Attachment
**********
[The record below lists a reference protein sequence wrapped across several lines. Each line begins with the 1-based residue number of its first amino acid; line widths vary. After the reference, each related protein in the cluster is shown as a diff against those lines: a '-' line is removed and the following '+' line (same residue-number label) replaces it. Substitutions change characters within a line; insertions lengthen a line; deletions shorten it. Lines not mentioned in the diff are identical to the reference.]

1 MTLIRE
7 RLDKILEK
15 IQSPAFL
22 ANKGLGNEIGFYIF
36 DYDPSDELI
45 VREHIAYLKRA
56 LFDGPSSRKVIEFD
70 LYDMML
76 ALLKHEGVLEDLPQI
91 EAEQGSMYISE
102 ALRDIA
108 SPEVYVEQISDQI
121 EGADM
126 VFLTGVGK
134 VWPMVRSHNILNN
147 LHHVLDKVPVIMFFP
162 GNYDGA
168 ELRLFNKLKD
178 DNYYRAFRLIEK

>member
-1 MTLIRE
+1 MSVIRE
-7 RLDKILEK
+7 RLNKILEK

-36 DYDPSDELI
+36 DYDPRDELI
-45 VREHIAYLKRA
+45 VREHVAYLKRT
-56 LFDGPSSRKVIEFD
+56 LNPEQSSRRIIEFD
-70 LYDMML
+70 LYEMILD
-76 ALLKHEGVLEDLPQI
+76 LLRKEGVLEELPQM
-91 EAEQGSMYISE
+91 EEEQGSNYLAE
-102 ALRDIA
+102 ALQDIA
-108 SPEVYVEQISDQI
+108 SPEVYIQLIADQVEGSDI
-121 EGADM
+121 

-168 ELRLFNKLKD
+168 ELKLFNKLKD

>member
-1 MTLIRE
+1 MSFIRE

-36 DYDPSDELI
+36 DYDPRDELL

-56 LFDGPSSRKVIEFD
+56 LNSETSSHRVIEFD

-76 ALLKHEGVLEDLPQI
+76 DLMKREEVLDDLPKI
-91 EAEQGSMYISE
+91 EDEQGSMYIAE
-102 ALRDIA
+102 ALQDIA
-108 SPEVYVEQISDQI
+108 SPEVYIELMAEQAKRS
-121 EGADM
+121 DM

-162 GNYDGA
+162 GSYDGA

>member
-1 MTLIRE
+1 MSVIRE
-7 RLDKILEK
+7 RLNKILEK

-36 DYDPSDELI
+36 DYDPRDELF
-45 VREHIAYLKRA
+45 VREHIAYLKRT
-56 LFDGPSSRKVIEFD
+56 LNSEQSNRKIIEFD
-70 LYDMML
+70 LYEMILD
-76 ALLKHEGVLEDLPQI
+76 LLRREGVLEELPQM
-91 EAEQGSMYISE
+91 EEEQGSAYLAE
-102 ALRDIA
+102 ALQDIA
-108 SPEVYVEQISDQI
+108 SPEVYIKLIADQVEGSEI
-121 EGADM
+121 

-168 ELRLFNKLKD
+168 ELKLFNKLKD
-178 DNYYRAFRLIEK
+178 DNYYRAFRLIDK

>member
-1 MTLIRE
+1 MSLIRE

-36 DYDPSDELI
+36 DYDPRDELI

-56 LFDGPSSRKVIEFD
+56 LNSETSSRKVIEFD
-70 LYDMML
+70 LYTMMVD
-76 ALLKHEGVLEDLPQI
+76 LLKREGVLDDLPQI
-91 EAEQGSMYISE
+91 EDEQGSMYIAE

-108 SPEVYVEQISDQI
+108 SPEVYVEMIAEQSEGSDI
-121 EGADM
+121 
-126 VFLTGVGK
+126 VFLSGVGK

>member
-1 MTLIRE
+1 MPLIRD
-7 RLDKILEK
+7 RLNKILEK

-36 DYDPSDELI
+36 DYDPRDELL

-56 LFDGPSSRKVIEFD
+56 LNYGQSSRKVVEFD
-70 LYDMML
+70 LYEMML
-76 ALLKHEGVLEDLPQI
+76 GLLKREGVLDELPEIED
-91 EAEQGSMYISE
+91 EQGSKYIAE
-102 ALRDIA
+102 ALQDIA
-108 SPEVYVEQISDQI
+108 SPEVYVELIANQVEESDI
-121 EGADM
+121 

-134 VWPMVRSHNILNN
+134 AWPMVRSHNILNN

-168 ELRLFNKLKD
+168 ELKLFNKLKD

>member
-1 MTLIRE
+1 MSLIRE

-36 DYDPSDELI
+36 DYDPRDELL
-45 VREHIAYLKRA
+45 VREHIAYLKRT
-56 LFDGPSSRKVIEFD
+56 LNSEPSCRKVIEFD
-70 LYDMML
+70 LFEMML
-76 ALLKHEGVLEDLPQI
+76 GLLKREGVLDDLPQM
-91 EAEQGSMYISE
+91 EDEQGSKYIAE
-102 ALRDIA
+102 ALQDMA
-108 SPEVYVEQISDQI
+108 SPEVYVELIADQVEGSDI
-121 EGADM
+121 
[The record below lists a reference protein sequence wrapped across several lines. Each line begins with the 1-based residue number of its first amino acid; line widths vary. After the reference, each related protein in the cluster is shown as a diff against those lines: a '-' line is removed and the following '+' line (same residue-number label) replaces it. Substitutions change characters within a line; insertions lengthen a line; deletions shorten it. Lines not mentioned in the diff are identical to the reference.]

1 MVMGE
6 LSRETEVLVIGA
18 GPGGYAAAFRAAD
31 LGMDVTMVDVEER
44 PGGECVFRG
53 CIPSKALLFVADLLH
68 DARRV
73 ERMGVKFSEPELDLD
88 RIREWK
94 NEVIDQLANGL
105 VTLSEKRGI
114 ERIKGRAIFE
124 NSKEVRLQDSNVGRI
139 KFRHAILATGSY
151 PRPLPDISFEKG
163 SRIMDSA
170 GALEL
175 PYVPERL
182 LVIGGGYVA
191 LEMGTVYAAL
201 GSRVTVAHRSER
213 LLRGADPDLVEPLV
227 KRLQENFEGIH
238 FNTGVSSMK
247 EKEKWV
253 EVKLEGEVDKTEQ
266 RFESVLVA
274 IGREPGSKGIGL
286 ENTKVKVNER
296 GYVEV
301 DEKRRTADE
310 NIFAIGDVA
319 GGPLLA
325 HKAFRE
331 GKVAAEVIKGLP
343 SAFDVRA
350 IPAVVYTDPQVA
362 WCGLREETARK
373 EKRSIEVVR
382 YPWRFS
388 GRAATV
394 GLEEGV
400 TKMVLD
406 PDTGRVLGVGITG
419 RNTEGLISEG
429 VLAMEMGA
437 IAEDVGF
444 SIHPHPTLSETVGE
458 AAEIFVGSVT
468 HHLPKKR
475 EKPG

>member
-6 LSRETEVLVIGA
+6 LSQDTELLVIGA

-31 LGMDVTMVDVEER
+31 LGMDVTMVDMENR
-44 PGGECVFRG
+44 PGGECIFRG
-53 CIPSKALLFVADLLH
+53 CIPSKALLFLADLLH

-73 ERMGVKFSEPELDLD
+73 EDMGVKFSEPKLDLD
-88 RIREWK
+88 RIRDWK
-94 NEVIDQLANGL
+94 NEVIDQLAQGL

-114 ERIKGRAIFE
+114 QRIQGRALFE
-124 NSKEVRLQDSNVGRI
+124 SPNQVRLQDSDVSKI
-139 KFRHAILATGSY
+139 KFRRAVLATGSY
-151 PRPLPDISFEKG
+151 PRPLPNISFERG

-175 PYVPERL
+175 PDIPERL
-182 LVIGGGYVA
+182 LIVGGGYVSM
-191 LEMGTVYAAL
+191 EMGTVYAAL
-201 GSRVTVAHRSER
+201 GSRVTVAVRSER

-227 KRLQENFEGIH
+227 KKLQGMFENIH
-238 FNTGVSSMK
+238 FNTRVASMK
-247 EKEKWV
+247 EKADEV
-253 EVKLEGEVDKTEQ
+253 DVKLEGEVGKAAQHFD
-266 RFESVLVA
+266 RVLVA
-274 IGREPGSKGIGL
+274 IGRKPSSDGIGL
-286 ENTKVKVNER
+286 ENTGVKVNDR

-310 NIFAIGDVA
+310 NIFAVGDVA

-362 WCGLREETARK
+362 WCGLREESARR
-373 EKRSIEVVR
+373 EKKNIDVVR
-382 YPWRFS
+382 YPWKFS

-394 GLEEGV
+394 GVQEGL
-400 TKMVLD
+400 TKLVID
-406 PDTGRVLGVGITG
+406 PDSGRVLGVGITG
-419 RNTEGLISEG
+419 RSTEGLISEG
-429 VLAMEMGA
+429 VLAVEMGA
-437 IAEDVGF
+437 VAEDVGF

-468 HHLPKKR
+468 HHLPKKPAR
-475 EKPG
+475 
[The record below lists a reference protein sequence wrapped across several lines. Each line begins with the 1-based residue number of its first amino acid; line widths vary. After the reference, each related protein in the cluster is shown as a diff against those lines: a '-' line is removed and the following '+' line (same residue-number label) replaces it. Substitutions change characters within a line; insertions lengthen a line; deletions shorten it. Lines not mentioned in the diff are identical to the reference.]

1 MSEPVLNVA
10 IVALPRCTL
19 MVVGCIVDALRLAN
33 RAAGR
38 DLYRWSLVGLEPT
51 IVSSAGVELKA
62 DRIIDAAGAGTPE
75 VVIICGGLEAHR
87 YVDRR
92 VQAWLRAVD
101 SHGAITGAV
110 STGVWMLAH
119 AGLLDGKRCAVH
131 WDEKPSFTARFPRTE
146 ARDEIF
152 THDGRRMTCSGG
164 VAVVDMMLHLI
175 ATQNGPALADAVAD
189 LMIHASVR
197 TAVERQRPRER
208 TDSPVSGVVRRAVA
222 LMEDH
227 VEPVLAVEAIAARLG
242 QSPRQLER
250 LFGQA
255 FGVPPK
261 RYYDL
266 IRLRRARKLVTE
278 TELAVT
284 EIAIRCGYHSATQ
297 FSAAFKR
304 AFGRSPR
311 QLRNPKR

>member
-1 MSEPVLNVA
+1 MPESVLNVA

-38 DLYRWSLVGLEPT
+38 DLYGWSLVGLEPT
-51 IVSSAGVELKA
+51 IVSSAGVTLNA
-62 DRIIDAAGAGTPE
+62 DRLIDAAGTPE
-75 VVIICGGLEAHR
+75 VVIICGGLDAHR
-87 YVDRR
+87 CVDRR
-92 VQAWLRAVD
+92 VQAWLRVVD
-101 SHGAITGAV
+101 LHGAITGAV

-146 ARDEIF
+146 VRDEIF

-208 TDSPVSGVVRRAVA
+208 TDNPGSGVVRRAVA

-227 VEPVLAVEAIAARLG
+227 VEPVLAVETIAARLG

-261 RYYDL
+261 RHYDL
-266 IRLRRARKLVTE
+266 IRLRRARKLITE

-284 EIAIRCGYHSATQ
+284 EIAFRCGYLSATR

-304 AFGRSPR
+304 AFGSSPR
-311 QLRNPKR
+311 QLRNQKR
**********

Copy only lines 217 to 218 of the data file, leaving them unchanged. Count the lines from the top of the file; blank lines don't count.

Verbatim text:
+53 CIPSKALLFLADLLH

-73 ERMGVKFSEPELDLD